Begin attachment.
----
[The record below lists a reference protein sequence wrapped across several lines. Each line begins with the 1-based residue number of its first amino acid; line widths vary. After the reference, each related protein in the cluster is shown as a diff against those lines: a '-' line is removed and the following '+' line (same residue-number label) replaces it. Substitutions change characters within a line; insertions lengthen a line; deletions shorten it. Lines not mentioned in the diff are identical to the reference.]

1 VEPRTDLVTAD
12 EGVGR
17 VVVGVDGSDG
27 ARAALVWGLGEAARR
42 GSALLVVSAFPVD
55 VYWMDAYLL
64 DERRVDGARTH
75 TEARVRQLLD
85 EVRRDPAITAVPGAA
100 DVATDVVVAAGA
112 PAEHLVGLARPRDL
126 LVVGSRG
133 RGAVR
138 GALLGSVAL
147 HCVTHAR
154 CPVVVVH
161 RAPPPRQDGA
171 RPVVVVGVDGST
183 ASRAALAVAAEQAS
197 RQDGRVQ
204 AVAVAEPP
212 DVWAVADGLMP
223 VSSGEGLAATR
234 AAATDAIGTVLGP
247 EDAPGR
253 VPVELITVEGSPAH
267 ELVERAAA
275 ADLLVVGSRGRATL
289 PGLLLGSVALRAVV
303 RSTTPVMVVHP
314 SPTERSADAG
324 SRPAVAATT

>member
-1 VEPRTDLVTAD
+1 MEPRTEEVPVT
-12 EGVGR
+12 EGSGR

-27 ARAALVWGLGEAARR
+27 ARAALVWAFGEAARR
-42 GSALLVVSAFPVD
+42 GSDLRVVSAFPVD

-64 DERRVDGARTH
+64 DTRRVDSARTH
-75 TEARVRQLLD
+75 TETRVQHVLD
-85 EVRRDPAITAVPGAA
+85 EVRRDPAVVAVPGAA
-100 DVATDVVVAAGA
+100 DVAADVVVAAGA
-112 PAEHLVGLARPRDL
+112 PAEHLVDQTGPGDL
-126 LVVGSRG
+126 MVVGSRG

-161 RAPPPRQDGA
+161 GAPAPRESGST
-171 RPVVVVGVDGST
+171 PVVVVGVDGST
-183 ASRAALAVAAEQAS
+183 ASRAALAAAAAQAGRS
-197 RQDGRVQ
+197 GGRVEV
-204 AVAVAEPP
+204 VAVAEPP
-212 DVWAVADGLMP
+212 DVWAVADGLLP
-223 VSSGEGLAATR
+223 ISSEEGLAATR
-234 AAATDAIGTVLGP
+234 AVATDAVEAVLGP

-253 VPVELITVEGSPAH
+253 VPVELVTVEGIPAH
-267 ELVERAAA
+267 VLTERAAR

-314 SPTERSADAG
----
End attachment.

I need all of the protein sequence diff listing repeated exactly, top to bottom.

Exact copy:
[The record below lists a reference protein sequence wrapped across several lines. Each line begins with the 1-based residue number of its first amino acid; line widths vary. After the reference, each related protein in the cluster is shown as a diff against those lines: a '-' line is removed and the following '+' line (same residue-number label) replaces it. Substitutions change characters within a line; insertions lengthen a line; deletions shorten it. Lines not mentioned in the diff are identical to the reference.]

1 VEPRTDLVTAD
12 EGVGR
17 VVVGVDGSDG
27 ARAALVWGLGEAARR
42 GSALLVVSAFPVD
55 VYWMDAYLL
64 DERRVDGARTH
75 TEARVRQLLD
85 EVRRDPAITAVPGAA
100 DVATDVVVAAGA
112 PAEHLVGLARPRDL
126 LVVGSRG
133 RGAVR
138 GALLGSVAL
147 HCVTHAR
154 CPVVVVH
161 RAPPPRQDGA
171 RPVVVVGVDGST
183 ASRAALAVAAEQAS
197 RQDGRVQ
204 AVAVAEPP
212 DVWAVADGLMP
223 VSSGEGLAATR
234 AAATDAIGTVLGP
247 EDAPGR
253 VPVELITVEGSPAH
267 ELVERAAA
275 ADLLVVGSRGRATL
289 PGLLLGSVALRAVV
303 RSTTPVMVVHP
314 SPTERSADAG
324 SRPAVAATT

>member
-1 VEPRTDLVTAD
+1 MEPRTEEVPVT
-12 EGVGR
+12 EGSGR

-27 ARAALVWGLGEAARR
+27 ARAALVWAFGEAARR
-42 GSALLVVSAFPVD
+42 GSDLRVVSAFPVD

-64 DERRVDGARTH
+64 DTRRVDSARTH
-75 TEARVRQLLD
+75 TETRVQHVLD
-85 EVRRDPAITAVPGAA
+85 EVRRDPAVVAVPGAA
-100 DVATDVVVAAGA
+100 DVAADVVVAAGA
-112 PAEHLVGLARPRDL
+112 PAEHLVDQTGPGDL
-126 LVVGSRG
+126 MVVGSRG

-161 RAPPPRQDGA
+161 GAPAPRESGST
-171 RPVVVVGVDGST
+171 PVVVVGVDGST
-183 ASRAALAVAAEQAS
+183 ASRAALAAAAAQAGRS
-197 RQDGRVQ
+197 GGRVEV
-204 AVAVAEPP
+204 VAVAEPP
-212 DVWAVADGLMP
+212 DVWAVADGLLP
-223 VSSGEGLAATR
+223 ISSEEGLAATR
-234 AAATDAIGTVLGP
+234 AVATDAVEAVLGP

-253 VPVELITVEGSPAH
+253 VPVELVTVEGIPAH
-267 ELVERAAA
+267 VLTERAAR

-314 SPTERSADAG